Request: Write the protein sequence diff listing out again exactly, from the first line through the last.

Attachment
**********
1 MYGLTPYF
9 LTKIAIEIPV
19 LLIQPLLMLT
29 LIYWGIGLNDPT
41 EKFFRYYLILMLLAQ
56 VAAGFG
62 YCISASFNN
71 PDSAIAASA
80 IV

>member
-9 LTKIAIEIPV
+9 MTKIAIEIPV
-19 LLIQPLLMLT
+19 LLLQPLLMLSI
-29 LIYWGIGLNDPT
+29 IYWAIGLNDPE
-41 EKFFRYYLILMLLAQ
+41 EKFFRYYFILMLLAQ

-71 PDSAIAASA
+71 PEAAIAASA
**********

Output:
1 MYGLTPYF
9 LTKIAIEIPV
19 LLIQPLLMLT
29 LIYWGIGLNDPT
41 EKFFRYYLILMLLAQ
56 VAAGFG
62 YCISASFNN
71 PDSAIAASA
80 IV

>member
-9 LTKIAIEIPV
+9 MTKIAIEIPV
-19 LLIQPLLMLT
+19 LLLQPLLMLSI
-29 LIYWGIGLNDPT
+29 IYWAIGLNDPE
-41 EKFFRYYLILMLLAQ
+41 EKFFRYYFILMLLAQ

-71 PDSAIAASA
+71 PEAAIAASA